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How many ways are there to write the number $675$ as a difference of two squares?

Is there a way to generalize this?

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Suppose we have to solve $a^2-b^2 = n$.

Write $n = pq$ where $p$ and $q$ have the same parity ( $p \equiv q \mod 2$) and assume $p \geq q$.

Clearly:

$$\left(\dfrac{p+q}2\right)^2 – \left(\dfrac{p-q}2\right)^2 = pq = n$$.

Now, show that if $p$ and $q$ don’t have the same parity, then $a+b=p$ and $a-b=q$ cannot be solved in integers.

**More information:** In the case of $675 = 25 \times 27 = pq$, we want $p$ and $q$ to be both odd. But all divisors of $675$ are odd. $675$ has $12$ divisors (why?). now only half of them will have $p \geq q$. So $675$ can be written as a difference of two squares in $6$ different ways.

Now let’s explicitly list these $6$ ways using our observation. Notice:

$$675= 675 \cdot 1 = 135 \cdot 5 = 27 \cdot 25 = 75 \cdot 9 = 225 \cdot 3 = 45 \cdot 15=p\cdot q.$$

The corresponding solutions using $a = \dfrac{p+q}2, b = \dfrac{p-q}2$ are:

$$675 = 338^2 – 337^2.$$

$$675 = 70^2 – 65^2.$$

$$675 = 26^2 – 1^2.$$

$$675 = 42^2 – 33^2.$$

$$675 = 114^2 – 111^2.$$

$$675 = 30^2 – 15^2.$$

675 is a small number.

So we can cheat. Let’s examine $(x+1)^2-x^2 \ge 675$. This is the same as $2x+1 \ge 675$ (expand it and check), or $x \ge 337$.

This means that beyond 338, adjacent squares are more than 675 apart. Squares further apart than that will be further than 675 apart as well. So our answer lies at or below 338.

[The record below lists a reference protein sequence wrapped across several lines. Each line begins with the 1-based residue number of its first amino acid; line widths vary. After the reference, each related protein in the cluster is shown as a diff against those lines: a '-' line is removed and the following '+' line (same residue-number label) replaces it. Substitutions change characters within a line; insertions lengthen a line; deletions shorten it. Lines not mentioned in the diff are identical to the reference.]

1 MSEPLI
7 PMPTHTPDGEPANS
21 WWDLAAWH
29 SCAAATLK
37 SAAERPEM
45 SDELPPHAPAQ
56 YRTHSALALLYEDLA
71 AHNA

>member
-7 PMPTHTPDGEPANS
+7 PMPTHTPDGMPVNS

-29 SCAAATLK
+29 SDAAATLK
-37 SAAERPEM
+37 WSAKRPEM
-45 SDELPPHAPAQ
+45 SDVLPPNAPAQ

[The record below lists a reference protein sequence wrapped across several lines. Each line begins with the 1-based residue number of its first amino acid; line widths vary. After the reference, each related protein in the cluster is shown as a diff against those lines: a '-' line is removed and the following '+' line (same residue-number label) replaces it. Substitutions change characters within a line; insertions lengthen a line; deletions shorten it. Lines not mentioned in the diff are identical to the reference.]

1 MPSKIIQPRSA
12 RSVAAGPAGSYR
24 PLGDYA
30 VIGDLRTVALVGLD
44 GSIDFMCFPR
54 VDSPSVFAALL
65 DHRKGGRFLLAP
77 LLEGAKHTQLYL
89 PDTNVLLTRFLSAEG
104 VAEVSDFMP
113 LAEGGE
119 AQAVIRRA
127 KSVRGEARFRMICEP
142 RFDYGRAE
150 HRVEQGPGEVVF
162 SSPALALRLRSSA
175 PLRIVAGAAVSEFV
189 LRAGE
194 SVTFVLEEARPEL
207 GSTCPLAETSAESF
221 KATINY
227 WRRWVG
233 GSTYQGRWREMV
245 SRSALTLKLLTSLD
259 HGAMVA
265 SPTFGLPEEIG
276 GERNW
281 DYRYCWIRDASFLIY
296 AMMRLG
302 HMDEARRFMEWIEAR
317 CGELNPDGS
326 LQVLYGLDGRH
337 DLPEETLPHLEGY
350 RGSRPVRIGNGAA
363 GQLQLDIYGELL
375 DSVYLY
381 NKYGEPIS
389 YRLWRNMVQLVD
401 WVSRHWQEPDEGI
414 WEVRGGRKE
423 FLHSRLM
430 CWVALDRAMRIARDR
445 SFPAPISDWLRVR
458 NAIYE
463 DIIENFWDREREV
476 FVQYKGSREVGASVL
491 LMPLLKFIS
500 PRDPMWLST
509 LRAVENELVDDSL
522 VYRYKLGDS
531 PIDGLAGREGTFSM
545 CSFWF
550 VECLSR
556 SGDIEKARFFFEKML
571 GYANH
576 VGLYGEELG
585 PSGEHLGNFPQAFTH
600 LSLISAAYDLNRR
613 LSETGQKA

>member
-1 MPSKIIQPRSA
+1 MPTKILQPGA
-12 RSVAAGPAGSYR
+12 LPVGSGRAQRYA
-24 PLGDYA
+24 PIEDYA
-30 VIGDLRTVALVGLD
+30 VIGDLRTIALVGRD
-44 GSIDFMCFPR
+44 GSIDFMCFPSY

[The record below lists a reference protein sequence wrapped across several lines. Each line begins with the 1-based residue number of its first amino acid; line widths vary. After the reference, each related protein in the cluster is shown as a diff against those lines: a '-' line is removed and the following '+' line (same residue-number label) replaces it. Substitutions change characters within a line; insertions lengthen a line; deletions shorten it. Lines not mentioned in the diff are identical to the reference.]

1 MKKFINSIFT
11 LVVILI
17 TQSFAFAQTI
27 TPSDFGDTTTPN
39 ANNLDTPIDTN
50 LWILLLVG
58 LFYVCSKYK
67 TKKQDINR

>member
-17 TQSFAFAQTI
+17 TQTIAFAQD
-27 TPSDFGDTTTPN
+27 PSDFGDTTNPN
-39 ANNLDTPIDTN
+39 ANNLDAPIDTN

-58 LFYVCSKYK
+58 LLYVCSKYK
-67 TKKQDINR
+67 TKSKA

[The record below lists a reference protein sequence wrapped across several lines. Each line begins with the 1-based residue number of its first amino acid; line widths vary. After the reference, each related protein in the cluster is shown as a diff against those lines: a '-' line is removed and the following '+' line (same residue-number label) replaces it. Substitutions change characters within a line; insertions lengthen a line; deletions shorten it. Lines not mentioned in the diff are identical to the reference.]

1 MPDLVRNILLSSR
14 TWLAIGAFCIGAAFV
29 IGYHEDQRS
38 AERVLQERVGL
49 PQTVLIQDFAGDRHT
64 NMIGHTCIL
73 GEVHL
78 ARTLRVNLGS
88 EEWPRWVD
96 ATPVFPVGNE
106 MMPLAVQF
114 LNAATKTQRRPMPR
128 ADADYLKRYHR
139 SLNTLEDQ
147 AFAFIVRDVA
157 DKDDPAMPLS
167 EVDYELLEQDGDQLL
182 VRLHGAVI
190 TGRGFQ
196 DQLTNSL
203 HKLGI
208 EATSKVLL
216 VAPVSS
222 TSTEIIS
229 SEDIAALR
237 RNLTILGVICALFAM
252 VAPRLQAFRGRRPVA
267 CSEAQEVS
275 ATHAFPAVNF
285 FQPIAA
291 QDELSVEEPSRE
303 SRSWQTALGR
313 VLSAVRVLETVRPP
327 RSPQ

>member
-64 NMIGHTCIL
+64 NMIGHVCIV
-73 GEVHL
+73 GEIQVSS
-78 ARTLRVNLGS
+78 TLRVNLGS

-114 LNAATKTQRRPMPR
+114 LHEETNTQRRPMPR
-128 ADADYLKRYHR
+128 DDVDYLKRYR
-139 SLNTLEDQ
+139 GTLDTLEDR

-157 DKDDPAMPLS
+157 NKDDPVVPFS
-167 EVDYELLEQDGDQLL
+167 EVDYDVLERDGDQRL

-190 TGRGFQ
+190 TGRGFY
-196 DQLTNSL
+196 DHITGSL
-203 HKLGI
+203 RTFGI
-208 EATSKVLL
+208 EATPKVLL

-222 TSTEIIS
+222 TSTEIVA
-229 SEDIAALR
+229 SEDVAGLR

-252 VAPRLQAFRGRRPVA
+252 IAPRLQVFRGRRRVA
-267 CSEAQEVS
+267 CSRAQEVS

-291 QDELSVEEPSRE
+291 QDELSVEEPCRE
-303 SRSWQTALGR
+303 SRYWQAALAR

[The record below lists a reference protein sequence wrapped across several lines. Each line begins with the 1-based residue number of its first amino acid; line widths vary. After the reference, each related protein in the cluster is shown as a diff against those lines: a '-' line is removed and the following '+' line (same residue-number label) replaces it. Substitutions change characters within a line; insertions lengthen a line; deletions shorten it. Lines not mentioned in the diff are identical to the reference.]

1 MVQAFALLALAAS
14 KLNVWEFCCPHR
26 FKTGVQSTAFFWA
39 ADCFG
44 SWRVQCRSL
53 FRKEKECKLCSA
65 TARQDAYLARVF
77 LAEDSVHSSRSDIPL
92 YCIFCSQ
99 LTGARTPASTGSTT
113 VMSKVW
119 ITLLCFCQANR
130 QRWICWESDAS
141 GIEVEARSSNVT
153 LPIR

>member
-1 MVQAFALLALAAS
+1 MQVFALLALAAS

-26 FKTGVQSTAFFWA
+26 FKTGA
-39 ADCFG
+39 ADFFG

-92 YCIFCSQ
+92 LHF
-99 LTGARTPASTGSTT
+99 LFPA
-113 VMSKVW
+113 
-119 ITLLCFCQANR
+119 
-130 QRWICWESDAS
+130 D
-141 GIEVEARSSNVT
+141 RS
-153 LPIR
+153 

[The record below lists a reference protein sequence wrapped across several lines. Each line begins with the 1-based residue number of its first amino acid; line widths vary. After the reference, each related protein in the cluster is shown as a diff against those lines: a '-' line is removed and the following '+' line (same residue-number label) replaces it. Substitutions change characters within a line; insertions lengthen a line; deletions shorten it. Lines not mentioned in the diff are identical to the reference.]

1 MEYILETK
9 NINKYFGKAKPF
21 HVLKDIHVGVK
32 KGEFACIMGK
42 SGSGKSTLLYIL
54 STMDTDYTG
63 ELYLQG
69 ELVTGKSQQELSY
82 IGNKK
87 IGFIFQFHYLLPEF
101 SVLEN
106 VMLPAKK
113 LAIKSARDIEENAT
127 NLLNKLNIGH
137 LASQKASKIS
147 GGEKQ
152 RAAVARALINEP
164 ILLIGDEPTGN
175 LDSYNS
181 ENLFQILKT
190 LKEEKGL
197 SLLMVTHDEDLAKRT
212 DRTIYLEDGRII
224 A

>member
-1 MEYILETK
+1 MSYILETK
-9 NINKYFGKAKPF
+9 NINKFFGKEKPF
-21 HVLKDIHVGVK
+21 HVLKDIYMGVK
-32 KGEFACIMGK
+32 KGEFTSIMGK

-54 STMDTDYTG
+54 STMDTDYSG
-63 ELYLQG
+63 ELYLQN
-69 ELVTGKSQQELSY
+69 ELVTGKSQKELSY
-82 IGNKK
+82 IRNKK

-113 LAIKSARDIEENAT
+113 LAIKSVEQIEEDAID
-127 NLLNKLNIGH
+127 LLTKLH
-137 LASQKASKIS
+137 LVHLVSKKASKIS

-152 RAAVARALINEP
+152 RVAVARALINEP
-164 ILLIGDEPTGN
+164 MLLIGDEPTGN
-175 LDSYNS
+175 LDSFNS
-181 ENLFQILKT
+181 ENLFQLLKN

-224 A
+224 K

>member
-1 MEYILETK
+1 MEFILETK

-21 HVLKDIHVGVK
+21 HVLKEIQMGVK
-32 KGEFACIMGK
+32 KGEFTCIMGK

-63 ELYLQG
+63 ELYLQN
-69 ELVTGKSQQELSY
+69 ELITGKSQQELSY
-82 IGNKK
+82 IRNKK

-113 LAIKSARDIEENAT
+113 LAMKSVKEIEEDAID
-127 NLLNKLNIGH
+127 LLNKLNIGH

Simply check the difference of squares of every pair of numbers from 1 to 338 — there are only 113 thousand of them. Those that equal 675 are your complete answers.

At this stage, a computer may help.

link to such a program

Output:

```
26^2 - 1^2 = 675
30^2 - 15^2 = 675
42^2 - 33^2 = 675
70^2 - 65^2 = 675
114^2 - 111^2 = 675
338^2 - 337^2 = 675
```

The nice thing about this approach, while inelegant (114 thousand cases to check?!), it requires only convincing yourself that the upper limit is valid and that the program does indeed do the checks of all of the cases.

(The above assumes that the domain in question is the natural numbers (positive integers). If it is a larger domain, there are more answers: negatives in the integers, and in the reals there are plenty of answers. Showing that in the rationals there are no more answers than in the integers is a fun problem.)

I agree with this logic the answer appears to be 6 ways. However there are actually 24 ways because each number to be squared can be either positive or negative, thus producing 24 ways to write the equation.

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